June 24, 2010

Electronic Health Records Crucial to Monitoring Gulf Spill Health Effects: Masys

Electronic health records are essential for monitoring the health effects of the Gulf of Mexico oil spill, a Vanderbilt University expert said Wednesday during an Institute of Medicine workshop in New Orleans.

Yet only about 1.5 percent of U.S. hospitals have fully adopted this technology in a comprehensive way, said Dan Masys, M.D., professor and chair of Biomedical Informatics and a leader of Vanderbilt’s “personalized medicine” initiative.

To encourage the adoption of electronic health information over the next six years, the federal government will begin offering Medicare and Medicaid payment incentives to doctors and hospitals in 2011.

In an interview following his presentation, Masys said the oil spill provides “a special opportunity … to compress that, and actually make the Gulf region a model of accelerated deployment” of electronic health records.

Not only could the Gulf serve as “a model region for coordination of health management and health outcomes,” he said, but accelerated use of electronic health records could become “the infrastructure for health care of the 21st century that persists long after the Gulf spill.”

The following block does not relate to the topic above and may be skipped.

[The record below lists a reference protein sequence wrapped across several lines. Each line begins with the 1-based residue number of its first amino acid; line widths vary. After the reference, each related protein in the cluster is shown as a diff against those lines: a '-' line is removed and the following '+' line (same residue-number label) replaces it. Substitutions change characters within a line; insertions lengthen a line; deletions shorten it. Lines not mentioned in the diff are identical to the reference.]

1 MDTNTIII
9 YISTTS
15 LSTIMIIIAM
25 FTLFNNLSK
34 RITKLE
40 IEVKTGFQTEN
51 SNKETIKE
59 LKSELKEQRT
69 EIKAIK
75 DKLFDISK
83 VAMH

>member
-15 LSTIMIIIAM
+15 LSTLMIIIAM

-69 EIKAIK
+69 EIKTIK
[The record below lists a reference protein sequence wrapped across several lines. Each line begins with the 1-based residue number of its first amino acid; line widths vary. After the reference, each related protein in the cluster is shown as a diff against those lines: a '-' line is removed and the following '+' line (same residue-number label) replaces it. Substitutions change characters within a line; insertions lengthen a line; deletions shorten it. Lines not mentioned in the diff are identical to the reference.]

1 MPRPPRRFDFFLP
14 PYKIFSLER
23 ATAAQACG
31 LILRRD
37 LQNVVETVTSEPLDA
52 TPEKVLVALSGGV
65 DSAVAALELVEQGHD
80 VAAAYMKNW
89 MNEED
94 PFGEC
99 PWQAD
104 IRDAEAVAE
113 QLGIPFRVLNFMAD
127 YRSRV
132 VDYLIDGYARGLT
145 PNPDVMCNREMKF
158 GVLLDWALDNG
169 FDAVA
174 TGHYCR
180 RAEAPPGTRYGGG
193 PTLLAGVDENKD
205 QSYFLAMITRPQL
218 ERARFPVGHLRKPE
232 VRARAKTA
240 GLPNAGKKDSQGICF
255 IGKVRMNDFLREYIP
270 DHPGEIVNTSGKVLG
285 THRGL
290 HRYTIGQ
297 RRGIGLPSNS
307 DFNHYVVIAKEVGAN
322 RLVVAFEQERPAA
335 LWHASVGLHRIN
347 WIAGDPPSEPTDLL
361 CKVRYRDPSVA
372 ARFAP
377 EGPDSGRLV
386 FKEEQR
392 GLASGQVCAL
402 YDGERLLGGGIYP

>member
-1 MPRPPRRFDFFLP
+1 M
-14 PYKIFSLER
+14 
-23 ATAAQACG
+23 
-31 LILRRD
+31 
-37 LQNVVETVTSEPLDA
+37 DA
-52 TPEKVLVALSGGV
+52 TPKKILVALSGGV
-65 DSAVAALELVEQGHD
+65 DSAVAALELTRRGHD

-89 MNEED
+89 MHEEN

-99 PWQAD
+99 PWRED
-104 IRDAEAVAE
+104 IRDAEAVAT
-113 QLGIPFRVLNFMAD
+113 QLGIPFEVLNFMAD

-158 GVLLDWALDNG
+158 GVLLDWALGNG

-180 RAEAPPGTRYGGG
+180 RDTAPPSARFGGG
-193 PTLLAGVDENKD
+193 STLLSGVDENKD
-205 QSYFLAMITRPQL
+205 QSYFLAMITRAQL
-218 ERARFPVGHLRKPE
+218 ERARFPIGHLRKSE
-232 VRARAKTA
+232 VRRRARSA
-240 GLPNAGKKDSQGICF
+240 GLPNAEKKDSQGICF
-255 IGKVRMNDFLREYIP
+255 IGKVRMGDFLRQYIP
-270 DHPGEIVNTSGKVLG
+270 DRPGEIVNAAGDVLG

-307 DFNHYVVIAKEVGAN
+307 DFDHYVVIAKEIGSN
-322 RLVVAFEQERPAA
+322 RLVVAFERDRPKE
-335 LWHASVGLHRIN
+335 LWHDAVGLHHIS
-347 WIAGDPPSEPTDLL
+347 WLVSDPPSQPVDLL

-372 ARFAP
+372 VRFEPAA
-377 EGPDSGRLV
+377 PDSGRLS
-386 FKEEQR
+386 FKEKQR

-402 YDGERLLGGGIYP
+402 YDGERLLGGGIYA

Masys called for the creation of a “Gulf Region Health Information Exchange,” which would share and rapidly disseminate data among health care providers to improve coordination of care and health outcomes.

“The principal benefit of having an electronic medical record-based infrastructure is that you can look for the things that you know you need to look for, but you can also see patterns that nobody is expecting … (and) recognize something new that has never before been reported as a toxic effect,” he added.

A webcast of the two-day meeting will be posted on the Institute of Medicine website (www.iom.edu) next week.

Bill Snyder